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Cranky Old Huckster

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  1. A properly tagged Word file such as those used in academic or scientific publishing can be seamlessly imported to an InDesign file where text styles have been previously set. The styles are matched on import. That’s a significant time saver in tight production workflows. I haven’t tried that with Publisher (I just started with the app) yet. If it can be done, it would be a plus.
  2. Does it collect lilnked files and fonts? I didn't get that impression from the posts, if so, I seat corrected (don't have a standing desk). (If it collected my laundry and took it to the laundry, it would be genius!) [UPDATE: I tried the Resource Manager and collected the images in a sample document. What it did was that it moved the linked files to a new folder I created. A "package" feature duplicates the linked files into a new folder and leaves the originals in place. In a shared workflow, Publisher's method would be chaos. Or at least a mean way to stick it to the man.]
  3. Acrobat already does this. You have the option of scanning a document and converting the text to editable text. Fine for office use. I use it every day. There are other even more robust applications that are used for business. Publisher is fine for what it is. It's missing some features that are more urgent, like better text import options, GREP searches, IDML export (the import works great, so far), packaging, etc.. You know, publishy things. There's room for improvement, but OCR's would be a distraction.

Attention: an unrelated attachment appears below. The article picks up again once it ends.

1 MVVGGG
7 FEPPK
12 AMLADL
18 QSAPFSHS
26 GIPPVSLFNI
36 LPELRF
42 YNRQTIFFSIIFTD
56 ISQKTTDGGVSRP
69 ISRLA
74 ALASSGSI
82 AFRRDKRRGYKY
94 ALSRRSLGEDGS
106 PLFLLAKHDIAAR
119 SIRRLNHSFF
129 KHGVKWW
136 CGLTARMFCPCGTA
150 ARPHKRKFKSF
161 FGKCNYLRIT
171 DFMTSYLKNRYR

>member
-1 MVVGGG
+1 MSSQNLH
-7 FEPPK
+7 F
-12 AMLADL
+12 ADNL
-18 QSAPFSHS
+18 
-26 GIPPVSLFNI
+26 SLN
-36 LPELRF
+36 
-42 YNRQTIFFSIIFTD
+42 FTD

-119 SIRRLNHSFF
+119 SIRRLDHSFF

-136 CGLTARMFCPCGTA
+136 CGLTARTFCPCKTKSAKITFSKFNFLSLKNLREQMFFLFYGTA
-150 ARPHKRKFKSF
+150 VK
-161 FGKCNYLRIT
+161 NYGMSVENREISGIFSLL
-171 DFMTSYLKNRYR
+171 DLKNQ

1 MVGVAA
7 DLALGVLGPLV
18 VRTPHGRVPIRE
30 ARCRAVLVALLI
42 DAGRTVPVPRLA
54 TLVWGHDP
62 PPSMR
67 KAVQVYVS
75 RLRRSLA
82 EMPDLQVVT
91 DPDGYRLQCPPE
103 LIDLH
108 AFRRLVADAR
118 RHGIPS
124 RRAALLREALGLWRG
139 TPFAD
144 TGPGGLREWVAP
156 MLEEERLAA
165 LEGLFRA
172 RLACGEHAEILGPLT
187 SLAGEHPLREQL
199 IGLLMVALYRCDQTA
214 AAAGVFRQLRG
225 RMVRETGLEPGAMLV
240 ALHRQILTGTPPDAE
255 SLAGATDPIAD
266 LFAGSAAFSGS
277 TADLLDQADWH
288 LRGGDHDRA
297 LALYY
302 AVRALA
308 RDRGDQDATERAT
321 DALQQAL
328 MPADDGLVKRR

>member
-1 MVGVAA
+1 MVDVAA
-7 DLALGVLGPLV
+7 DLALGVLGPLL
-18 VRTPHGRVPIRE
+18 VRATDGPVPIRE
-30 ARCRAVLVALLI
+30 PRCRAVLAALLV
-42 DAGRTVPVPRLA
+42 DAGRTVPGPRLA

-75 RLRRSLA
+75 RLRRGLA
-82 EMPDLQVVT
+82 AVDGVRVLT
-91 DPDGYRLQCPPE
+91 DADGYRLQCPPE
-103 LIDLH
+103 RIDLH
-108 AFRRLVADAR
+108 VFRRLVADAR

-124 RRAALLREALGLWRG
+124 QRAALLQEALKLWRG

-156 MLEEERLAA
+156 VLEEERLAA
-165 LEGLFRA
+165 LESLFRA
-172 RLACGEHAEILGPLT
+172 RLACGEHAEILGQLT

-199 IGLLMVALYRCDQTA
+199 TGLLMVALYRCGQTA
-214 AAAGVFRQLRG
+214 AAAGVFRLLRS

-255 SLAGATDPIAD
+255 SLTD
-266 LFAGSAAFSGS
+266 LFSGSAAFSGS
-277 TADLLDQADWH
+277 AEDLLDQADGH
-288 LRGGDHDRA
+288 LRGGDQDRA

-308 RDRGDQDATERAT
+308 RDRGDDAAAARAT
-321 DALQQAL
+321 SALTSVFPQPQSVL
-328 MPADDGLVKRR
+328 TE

4. I'm new here, but a "package/collect for output" feature is a necessity for all the reasons stated by fellow "publishistas". Embedding hi-res images may be OK for a single-page flyer, but for a multipage catalog or publication, it would make the file unwieldy at the least. That's why there were so many (expensive) "packaging/collecting" apps back in the day until Quark & Adobe wised up.
  5. Click on your rectangle. Look in the layers panel. It will be highlighted. Drag it below the image. Your image should be visible. The newest object is always on top. You can rearrange them with Layers.
  6. Yes, I hate slugs in my garden, but I require them at the bottom of my pages!
  7. A text editor would be a great feature. Especially when dealing with longform text and multiple sections. I use it all the time in InDesign. And I want to eventually be able to leave InDesign. (I don't mean something like InCopy which would be nice, but overkill.)
  8. This points to a serious issue with importing text into Publisher that I find extremely irritating. Text import options are missing (or I haven't found them, I just started). InDesign handles this at the outset (see first screenshot). There are also options for importing MS Word styles that you can replace style-for-style as well. To be able to import long-form text this ought to be a standard feature, especially converting typographer's (aka "curly") quotes automatically. I imported text formatted with line feeds as well as carriage returns and it was a mess. Using Find and Replace,
  9. In the old days (I'm talking when QuarkXPress was king and Pagemaker was there, too), we used to export ads to TIFF (CMYK, LZW compression, at 300 dpi or 600 dpi—the higher resolution is better for text). It still works. You may have to check your color workflow to make sure any critical colors are not messed up. Then again you may ask your advertisers to send you PDFs with text converted to outlines in the first place. I've worked with publications where that was required. Remember, Serif is not the behemoth that Adobe is, so you won't get every bell and whistle. As it is, I've foun
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